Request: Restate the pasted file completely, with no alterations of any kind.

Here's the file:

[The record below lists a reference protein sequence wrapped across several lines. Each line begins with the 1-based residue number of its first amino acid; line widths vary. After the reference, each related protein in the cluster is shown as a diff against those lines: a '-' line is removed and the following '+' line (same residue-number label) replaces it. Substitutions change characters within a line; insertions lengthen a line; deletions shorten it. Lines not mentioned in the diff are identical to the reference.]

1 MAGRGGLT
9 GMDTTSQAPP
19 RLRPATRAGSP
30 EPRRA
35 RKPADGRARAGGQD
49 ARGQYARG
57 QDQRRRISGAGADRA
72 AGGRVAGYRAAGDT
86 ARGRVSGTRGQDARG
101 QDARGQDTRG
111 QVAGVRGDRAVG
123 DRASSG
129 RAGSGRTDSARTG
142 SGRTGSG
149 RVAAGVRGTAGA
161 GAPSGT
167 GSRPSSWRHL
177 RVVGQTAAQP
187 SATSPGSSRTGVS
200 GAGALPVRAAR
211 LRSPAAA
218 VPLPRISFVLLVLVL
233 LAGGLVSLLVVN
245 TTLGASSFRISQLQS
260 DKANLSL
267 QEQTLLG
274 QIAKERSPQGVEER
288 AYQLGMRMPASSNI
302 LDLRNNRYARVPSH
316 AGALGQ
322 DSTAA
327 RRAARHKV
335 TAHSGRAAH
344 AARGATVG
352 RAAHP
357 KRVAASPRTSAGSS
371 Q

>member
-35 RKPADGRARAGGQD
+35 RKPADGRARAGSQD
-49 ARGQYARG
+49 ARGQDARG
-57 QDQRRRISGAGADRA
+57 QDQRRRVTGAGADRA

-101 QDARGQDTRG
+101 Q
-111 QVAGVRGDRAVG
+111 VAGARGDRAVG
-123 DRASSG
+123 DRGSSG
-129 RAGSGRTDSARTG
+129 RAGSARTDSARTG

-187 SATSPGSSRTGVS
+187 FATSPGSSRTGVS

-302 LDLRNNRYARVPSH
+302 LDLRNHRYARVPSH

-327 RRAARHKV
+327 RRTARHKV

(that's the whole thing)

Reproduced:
[The record below lists a reference protein sequence wrapped across several lines. Each line begins with the 1-based residue number of its first amino acid; line widths vary. After the reference, each related protein in the cluster is shown as a diff against those lines: a '-' line is removed and the following '+' line (same residue-number label) replaces it. Substitutions change characters within a line; insertions lengthen a line; deletions shorten it. Lines not mentioned in the diff are identical to the reference.]

1 MAGRGGLT
9 GMDTTSQAPP
19 RLRPATRAGSP
30 EPRRA
35 RKPADGRARAGGQD
49 ARGQYARG
57 QDQRRRISGAGADRA
72 AGGRVAGYRAAGDT
86 ARGRVSGTRGQDARG
101 QDARGQDTRG
111 QVAGVRGDRAVG
123 DRASSG
129 RAGSGRTDSARTG
142 SGRTGSG
149 RVAAGVRGTAGA
161 GAPSGT
167 GSRPSSWRHL
177 RVVGQTAAQP
187 SATSPGSSRTGVS
200 GAGALPVRAAR
211 LRSPAAA
218 VPLPRISFVLLVLVL
233 LAGGLVSLLVVN
245 TTLGASSFRISQLQS
260 DKANLSL
267 QEQTLLG
274 QIAKERSPQGVEER
288 AYQLGMRMPASSNI
302 LDLRNNRYARVPSH
316 AGALGQ
322 DSTAA
327 RRAARHKV
335 TAHSGRAAH
344 AARGATVG
352 RAAHP
357 KRVAASPRTSAGSS
371 Q

>member
-35 RKPADGRARAGGQD
+35 RKPADGRARAGSQD
-49 ARGQYARG
+49 ARGQDARG
-57 QDQRRRISGAGADRA
+57 QDQRRRVTGAGADRA

-101 QDARGQDTRG
+101 Q
-111 QVAGVRGDRAVG
+111 VAGARGDRAVG
-123 DRASSG
+123 DRGSSG
-129 RAGSGRTDSARTG
+129 RAGSARTDSARTG

-187 SATSPGSSRTGVS
+187 FATSPGSSRTGVS

-302 LDLRNNRYARVPSH
+302 LDLRNHRYARVPSH

-327 RRAARHKV
+327 RRTARHKV